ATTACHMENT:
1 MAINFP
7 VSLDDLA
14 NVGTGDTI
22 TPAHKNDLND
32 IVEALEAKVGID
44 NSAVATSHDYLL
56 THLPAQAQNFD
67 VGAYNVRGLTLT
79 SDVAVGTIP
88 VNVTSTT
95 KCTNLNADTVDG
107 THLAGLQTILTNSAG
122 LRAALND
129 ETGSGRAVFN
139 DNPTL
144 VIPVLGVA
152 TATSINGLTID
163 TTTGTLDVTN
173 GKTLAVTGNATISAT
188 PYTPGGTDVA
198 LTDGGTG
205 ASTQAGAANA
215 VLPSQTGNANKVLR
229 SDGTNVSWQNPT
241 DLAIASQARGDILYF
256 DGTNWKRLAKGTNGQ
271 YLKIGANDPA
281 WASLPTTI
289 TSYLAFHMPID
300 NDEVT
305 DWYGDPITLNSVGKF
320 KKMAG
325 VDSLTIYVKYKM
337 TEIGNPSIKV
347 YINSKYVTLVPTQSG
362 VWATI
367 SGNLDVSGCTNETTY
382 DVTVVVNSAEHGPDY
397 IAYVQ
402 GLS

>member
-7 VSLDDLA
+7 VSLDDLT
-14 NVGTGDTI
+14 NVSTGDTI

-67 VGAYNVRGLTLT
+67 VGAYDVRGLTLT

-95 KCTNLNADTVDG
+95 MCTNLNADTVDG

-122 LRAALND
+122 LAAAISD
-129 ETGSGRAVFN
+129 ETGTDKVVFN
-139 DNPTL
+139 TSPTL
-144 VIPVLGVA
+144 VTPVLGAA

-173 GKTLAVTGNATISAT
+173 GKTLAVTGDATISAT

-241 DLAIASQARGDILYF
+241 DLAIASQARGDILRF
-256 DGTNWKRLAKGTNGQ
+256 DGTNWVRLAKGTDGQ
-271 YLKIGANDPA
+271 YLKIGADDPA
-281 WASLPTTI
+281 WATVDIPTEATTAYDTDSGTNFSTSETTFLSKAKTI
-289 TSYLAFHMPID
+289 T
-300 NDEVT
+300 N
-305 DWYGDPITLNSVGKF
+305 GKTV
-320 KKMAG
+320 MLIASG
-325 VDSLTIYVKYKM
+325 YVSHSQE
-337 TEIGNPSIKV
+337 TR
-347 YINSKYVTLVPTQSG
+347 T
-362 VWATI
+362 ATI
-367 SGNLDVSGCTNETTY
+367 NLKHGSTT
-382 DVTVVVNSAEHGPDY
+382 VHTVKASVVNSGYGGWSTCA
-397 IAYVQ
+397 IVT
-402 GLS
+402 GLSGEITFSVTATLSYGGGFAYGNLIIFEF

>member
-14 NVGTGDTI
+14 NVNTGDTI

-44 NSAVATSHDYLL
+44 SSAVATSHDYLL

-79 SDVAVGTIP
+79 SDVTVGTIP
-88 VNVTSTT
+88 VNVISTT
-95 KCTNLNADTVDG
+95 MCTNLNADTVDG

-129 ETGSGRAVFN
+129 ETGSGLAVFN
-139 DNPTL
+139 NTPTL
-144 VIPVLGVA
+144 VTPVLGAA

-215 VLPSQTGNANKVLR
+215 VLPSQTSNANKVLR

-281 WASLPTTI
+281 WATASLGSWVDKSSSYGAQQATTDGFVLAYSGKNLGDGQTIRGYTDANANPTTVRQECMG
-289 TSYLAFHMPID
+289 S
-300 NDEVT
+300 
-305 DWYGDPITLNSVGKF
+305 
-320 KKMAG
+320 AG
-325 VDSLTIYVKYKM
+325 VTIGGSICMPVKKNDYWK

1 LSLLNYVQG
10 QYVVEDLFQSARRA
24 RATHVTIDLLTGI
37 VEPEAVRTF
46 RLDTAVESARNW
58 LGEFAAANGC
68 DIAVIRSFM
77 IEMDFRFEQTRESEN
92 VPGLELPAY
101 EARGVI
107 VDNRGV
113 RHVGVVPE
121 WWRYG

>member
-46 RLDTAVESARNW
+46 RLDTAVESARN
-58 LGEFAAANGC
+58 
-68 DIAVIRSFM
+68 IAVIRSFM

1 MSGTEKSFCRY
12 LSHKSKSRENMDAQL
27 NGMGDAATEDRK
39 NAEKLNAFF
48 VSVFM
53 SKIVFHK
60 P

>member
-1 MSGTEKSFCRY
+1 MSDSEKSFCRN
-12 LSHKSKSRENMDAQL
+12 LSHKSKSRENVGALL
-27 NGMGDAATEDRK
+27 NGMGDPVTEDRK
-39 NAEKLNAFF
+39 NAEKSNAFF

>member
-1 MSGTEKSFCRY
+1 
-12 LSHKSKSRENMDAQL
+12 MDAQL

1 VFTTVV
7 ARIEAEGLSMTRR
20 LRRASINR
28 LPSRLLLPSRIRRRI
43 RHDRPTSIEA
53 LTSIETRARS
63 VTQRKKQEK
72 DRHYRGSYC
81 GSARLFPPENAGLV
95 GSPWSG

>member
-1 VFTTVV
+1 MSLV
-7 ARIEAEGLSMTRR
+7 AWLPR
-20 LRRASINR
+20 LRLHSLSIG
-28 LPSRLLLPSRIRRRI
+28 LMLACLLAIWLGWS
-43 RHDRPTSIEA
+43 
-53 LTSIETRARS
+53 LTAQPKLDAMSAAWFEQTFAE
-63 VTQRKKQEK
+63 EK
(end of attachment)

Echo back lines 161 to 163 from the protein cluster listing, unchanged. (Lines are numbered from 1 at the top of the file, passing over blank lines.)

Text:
+1 
-12 LSHKSKSRENMDAQL
+12 MDAQL